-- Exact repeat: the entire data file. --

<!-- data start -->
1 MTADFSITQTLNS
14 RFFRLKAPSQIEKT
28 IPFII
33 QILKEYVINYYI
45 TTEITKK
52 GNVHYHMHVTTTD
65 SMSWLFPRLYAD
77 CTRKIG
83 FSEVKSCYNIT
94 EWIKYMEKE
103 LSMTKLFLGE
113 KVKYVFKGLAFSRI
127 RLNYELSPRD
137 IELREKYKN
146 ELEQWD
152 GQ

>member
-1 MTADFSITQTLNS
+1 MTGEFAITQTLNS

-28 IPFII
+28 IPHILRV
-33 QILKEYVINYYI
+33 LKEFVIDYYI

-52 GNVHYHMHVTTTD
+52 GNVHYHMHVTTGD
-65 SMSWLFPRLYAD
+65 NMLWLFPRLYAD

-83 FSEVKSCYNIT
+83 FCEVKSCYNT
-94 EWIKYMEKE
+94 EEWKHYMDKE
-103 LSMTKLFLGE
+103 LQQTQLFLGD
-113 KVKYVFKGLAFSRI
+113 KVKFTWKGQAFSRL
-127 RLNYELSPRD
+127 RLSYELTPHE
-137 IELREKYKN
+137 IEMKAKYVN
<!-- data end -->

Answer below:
1 MTADFSITQTLNS
14 RFFRLKAPSQIEKT
28 IPFII
33 QILKEYVINYYI
45 TTEITKK
52 GNVHYHMHVTTTD
65 SMSWLFPRLYAD
77 CTRKIG
83 FSEVKSCYNIT
94 EWIKYMEKE
103 LSMTKLFLGE
113 KVKYVFKGLAFSRI
127 RLNYELSPRD
137 IELREKYKN
146 ELEQWD
152 GQ

>member
-1 MTADFSITQTLNS
+1 MTGEFAITQTLNS

-28 IPFII
+28 IPHILRV
-33 QILKEYVINYYI
+33 LKEFVIDYYI

-52 GNVHYHMHVTTTD
+52 GNVHYHMHVTTGD
-65 SMSWLFPRLYAD
+65 NMLWLFPRLYAD

-83 FSEVKSCYNIT
+83 FCEVKSCYNT
-94 EWIKYMEKE
+94 EEWKHYMDKE
-103 LSMTKLFLGE
+103 LQQTQLFLGD
-113 KVKYVFKGLAFSRI
+113 KVKFTWKGQAFSRL
-127 RLNYELSPRD
+127 RLSYELTPHE
-137 IELREKYKN
+137 IEMKAKYVN